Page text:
Research focuses on the influence of a highly invasive tree on frugivore foraging

A Tahiti Kingfisher (Todiramphus veneratus), one of the few native land birds in French Polynesia. Photo taken by Erica Spotswood on Tahiti

A Tahiti Kingfisher (Todiramphus veneratus), one of the few native land birds in French Polynesia. Photo taken by Erica Spotswood on Tahiti

Graduate student Erica Spotswood’s research investigates how the introduction of non-native frugivores and fruit-bearing plants on oceanic islands has altered seed dispersal relationships between birds and plants.

The islands of French Polynesia have very small communities of seed dispersers and large numbers of endemic fruit-bearing plants. The highly invasive fruit-bearing tree Miconia calvescens is widespread on the islands of Tahiti and Moorea, but the extent of invasion is much greater on Tahiti.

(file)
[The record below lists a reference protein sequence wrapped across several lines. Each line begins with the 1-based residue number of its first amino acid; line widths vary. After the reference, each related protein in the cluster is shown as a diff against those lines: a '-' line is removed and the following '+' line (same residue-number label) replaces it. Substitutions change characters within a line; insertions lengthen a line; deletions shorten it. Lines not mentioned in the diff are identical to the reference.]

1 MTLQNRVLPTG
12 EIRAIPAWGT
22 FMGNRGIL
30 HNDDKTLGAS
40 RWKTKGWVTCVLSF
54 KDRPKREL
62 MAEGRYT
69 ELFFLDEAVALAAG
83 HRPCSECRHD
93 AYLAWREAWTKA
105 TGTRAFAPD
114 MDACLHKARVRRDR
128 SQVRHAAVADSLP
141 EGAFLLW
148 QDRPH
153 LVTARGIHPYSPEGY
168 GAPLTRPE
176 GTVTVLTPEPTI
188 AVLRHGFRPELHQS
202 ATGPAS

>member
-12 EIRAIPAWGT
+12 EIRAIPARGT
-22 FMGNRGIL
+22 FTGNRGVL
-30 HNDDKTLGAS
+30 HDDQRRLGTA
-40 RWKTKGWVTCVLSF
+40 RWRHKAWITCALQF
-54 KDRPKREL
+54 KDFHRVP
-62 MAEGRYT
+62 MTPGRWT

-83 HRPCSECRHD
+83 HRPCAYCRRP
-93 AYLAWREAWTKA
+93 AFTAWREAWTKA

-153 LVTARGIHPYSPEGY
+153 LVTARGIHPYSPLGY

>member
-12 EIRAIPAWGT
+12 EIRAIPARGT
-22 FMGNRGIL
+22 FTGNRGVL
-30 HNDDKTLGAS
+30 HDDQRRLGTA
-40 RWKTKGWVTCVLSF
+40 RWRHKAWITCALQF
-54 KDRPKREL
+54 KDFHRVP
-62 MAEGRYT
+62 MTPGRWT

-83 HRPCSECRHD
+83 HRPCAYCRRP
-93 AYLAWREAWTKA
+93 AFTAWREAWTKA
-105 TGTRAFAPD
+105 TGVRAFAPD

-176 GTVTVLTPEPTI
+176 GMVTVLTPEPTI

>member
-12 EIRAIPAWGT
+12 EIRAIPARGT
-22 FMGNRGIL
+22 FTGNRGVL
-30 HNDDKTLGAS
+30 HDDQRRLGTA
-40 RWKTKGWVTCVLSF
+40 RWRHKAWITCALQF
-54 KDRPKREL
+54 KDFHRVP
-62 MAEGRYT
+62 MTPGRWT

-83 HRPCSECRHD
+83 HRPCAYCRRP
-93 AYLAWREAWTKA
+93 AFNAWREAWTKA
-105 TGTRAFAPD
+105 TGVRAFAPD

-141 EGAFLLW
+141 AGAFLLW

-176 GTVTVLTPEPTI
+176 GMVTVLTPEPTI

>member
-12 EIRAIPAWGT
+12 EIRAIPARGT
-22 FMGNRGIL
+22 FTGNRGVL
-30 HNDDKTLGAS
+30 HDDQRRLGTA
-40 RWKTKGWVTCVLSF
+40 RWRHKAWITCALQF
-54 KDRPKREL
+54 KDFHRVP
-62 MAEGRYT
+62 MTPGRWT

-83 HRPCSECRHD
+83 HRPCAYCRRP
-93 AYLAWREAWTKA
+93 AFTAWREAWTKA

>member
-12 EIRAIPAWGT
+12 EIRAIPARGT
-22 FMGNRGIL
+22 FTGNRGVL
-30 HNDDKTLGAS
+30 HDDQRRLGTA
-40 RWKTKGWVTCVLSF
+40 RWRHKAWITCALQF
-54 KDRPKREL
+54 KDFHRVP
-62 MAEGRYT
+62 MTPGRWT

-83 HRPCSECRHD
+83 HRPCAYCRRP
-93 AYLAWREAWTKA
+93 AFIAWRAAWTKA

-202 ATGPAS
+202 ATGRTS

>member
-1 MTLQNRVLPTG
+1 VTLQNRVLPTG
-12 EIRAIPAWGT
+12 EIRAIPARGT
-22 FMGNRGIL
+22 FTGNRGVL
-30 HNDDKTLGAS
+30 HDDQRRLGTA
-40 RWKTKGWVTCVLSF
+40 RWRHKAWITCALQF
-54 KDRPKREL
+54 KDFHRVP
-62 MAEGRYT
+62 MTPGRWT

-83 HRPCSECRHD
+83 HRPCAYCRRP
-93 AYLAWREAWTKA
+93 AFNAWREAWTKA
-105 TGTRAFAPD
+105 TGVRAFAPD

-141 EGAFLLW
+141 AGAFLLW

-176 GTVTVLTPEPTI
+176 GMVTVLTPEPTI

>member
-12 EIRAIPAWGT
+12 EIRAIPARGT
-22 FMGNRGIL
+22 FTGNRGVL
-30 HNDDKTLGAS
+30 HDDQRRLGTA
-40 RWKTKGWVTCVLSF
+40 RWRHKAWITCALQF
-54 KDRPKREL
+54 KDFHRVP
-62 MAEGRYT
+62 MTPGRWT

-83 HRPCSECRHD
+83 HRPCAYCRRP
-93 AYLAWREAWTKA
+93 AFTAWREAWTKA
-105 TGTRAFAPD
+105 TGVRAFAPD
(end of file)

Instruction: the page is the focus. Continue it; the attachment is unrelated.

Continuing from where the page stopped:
Erica’s dissertation research is studying how the abundance of a highly invasive tree influences frugivore foraging and the potential for dispersal of native and introduced plants.

Visit Erica’s Research Page.

Update August 2013: Erica received her PhD in 2011 and has been a postdoctoral researcher in the Bartolome and Suding Labs.

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